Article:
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David Hammons

Untitled, May 17-2008

Mixed media
Bidding closed
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About the work
Exhibition history
Bibliography
Provenance
P
Phillips

canvas 80 x 70 in. (203.2 x 177.8 cm.)
installed 102 x 84 x 10 in. (259.1 x 213.4 x 25.4 cm.)

From …

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canvas 80 x 70 in. (203.2 x 177.8 cm.)
installed 102 x 84 x 10 in. (259.1 x 213.4 x 25.4 cm.)

From the Catalogue: “Nearly every one of these works belongs in a museum, in a room of its own. Any other art juxtaposed with it would curl up and die.” – The New Yorker

One of the most consequential artists working today, …

Read more
Signature
Signed and dated "5/17/08 Hammons" on the reverse
David Hammons
American, b. 1943
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Since the 1960s, David Hammons has confronted American cultural stereotypes and racial issues through wittily incisive sculptures, installations, performances, and body prints. Placing himself somewhere between Arte Povera and Dada, Hammons has made art from the refuse and cast-offs of stereotypical African-American life: chicken wings, Thunderbird and Night Train bottles, dreadlock clippings, basketball hoops, elephant dung, and bottle caps. From his X-ray-like body prints made with grease, to his "Spade" series of garden spades (a reclamation of the racial slur), to Pissed Off (1981), in which he urinated against a Richard Serra sculpture, Hammons combines political sentiment with powerful aesthetic statements.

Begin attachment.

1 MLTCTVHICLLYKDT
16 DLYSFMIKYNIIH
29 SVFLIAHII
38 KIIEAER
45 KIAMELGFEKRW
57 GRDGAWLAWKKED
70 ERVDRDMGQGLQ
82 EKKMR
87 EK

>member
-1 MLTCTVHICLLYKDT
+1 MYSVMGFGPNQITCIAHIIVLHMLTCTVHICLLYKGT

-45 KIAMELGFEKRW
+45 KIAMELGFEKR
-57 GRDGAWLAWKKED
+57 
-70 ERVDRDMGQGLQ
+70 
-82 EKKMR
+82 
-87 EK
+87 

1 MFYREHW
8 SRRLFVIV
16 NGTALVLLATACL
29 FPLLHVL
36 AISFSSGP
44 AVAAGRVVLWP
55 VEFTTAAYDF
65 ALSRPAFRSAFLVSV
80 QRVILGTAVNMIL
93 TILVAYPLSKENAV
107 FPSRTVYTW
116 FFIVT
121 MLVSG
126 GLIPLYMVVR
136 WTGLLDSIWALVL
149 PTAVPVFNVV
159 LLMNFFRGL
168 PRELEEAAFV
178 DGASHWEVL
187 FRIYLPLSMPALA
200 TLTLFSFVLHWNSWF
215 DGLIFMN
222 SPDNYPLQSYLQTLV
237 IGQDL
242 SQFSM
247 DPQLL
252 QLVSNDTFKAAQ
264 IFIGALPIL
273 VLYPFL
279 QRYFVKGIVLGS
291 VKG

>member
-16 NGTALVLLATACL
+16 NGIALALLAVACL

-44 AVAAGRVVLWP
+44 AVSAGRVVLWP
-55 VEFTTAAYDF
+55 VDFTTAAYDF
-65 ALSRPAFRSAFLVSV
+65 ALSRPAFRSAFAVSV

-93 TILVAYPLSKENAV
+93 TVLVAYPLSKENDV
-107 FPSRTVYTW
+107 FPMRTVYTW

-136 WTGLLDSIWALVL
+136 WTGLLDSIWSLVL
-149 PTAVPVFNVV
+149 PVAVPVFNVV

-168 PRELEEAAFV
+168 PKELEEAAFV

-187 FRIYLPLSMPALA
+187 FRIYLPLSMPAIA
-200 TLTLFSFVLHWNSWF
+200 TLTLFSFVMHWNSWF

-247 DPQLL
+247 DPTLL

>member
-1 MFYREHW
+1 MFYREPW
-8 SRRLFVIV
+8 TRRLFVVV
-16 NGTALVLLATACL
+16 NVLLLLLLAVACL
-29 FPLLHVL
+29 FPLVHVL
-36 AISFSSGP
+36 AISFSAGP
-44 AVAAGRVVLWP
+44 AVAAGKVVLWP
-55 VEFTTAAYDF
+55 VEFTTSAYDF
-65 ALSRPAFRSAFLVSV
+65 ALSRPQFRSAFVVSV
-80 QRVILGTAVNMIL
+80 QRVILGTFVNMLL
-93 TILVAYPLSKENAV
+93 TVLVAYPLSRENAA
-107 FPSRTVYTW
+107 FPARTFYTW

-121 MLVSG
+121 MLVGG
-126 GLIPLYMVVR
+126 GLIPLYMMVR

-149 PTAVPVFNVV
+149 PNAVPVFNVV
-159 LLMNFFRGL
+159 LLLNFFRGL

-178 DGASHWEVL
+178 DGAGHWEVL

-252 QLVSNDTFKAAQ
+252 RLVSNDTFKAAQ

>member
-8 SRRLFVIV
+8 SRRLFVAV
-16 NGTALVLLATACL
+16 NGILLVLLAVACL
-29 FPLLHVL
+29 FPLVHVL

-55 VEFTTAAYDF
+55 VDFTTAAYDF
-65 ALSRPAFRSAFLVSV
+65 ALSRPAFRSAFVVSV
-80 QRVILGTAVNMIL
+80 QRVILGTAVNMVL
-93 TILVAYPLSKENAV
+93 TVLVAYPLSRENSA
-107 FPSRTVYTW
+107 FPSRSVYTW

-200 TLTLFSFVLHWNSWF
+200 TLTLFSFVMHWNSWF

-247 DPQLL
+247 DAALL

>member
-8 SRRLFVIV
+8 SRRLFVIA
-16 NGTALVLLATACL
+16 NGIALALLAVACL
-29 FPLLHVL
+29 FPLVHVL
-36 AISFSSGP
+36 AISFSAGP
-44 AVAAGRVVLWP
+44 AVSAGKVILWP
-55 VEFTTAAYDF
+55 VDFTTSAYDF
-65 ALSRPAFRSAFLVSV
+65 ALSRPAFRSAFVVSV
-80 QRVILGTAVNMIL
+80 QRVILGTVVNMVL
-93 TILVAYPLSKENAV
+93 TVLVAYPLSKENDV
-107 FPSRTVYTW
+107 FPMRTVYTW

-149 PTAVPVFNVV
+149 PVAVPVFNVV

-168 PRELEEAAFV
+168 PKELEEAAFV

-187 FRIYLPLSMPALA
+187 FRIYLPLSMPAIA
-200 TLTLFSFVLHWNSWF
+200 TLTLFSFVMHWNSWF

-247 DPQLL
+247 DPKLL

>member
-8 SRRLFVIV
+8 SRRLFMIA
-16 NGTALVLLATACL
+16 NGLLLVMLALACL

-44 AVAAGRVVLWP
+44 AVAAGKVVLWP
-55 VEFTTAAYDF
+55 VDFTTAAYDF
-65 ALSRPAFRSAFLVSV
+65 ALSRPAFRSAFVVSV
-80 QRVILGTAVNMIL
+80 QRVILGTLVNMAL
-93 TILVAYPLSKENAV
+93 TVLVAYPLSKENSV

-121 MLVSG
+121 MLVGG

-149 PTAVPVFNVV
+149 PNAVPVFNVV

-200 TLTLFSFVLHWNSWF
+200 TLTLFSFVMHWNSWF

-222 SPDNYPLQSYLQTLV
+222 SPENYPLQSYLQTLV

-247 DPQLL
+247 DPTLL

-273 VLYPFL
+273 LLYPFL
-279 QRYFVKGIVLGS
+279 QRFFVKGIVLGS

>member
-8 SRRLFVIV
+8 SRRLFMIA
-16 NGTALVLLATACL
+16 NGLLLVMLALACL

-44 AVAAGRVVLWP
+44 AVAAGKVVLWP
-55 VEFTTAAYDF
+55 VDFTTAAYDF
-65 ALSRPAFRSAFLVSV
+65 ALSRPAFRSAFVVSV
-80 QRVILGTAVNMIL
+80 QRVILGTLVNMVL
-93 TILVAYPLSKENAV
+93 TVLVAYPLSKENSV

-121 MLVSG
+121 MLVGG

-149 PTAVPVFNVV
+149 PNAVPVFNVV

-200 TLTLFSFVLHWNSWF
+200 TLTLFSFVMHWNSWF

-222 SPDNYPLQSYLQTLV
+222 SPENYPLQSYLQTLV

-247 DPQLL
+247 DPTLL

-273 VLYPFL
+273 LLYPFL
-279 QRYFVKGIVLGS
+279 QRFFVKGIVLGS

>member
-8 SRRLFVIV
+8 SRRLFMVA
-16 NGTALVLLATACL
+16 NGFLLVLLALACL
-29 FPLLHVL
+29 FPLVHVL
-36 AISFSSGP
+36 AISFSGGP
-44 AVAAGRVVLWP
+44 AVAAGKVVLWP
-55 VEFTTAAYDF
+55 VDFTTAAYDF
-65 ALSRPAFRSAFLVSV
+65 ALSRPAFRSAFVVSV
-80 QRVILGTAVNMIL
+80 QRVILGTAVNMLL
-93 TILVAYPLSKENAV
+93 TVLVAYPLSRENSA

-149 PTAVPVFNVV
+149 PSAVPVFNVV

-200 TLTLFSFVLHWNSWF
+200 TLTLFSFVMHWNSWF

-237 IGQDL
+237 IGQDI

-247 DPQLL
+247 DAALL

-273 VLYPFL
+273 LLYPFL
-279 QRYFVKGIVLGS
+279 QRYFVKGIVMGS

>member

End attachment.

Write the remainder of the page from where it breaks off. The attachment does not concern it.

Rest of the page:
navigate left
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Save
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share
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About the work
Exhibition history
Bibliography
Provenance
P
Phillips

canvas 80 x 70 in. (203.2 x 177.8 cm.)
installed 102 x 84 x 10 in. (259.1 x 213.4 x 25.4 cm.)

From …

Read more

canvas 80 x 70 in. (203.2 x 177.8 cm.)
installed 102 x 84 x 10 in. (259.1 x 213.4 x 25.4 cm.)

From the Catalogue: “Nearly every one of these works belongs in a museum, in a room of its own. Any other art juxtaposed with it would curl up and die.” – The New Yorker

One of the most consequential artists working today, …

Read more
Signature
Signed and dated "5/17/08 Hammons" on the reverse
David Hammons
American, b. 1943
Follow

Since the 1960s, David Hammons has confronted American cultural stereotypes and racial issues through wittily incisive sculptures, installations, performances, and body prints. Placing himself somewhere between Arte Povera and Dada, Hammons has made art from the refuse and cast-offs of stereotypical African-American life: chicken wings, Thunderbird and Night Train bottles, dreadlock clippings, basketball hoops, elephant dung, and bottle caps. From his X-ray-like body prints made with grease, to his "Spade" series of garden spades (a reclamation of the racial slur), to Pissed Off (1981), in which he urinated against a Richard Serra sculpture, Hammons combines political sentiment with powerful aesthetic statements.

David Hammons

Untitled, May 17-2008

Mixed media
Bidding closed
Want to sell a work by this artist? Consign with Artsy.
Other works by David Hammons